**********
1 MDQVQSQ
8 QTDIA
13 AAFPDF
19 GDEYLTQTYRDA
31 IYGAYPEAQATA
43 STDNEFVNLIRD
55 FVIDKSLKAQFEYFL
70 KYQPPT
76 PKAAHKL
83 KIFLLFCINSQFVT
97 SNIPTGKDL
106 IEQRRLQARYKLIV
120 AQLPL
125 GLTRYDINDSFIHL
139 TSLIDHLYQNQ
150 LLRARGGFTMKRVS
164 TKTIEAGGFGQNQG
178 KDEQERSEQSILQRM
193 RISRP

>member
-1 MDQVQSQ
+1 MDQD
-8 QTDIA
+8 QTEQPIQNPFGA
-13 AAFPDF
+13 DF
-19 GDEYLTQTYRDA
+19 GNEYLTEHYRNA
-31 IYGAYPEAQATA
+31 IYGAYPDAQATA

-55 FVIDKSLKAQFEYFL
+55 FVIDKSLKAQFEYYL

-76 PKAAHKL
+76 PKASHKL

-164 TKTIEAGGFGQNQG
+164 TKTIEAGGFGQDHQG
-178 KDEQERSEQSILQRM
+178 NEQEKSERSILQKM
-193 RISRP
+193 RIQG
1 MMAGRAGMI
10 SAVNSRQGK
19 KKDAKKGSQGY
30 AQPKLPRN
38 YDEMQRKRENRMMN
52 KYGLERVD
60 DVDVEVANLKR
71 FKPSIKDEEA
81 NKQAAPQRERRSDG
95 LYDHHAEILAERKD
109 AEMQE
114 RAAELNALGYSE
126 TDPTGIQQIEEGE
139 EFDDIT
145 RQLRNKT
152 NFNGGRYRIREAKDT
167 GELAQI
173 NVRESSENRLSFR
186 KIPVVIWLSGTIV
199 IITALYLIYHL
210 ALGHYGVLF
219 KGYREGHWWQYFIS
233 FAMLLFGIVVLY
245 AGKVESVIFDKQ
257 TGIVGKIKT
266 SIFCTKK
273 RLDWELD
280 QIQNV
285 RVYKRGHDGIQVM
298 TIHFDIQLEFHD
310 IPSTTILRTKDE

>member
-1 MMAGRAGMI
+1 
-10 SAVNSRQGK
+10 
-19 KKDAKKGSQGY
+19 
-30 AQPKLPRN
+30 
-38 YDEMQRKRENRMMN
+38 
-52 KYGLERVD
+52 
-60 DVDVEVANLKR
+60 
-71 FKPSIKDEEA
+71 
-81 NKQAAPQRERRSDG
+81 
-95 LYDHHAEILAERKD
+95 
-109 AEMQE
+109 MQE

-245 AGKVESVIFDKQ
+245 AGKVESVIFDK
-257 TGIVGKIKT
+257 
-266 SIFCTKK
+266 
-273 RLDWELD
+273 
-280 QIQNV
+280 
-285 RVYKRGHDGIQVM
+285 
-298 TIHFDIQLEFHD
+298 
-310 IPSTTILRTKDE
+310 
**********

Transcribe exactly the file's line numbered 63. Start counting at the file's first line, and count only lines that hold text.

233 FAMLLFGIVVLY